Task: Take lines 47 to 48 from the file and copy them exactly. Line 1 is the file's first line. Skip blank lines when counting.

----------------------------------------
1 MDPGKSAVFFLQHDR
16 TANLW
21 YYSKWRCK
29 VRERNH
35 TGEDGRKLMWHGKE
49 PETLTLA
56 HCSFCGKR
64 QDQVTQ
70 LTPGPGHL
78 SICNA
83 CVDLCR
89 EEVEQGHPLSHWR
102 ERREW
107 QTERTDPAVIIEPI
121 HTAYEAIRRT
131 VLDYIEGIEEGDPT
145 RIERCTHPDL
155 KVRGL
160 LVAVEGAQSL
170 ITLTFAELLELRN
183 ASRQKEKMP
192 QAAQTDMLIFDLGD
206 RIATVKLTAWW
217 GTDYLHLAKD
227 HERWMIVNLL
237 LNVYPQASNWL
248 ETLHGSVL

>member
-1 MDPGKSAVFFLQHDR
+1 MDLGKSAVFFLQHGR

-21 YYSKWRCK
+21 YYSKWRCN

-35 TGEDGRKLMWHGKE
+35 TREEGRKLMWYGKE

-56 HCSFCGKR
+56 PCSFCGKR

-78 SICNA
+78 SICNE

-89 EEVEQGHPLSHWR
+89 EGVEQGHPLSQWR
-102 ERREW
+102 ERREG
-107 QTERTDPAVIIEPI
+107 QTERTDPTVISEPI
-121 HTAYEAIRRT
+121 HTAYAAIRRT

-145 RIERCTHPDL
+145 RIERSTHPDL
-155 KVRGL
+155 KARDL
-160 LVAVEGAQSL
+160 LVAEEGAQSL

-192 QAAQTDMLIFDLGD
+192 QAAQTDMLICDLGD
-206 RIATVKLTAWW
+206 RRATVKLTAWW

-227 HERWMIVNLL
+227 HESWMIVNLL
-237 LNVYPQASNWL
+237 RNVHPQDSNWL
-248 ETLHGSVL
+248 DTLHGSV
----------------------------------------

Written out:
-145 RIERCTHPDL
+145 RIERSTHPDL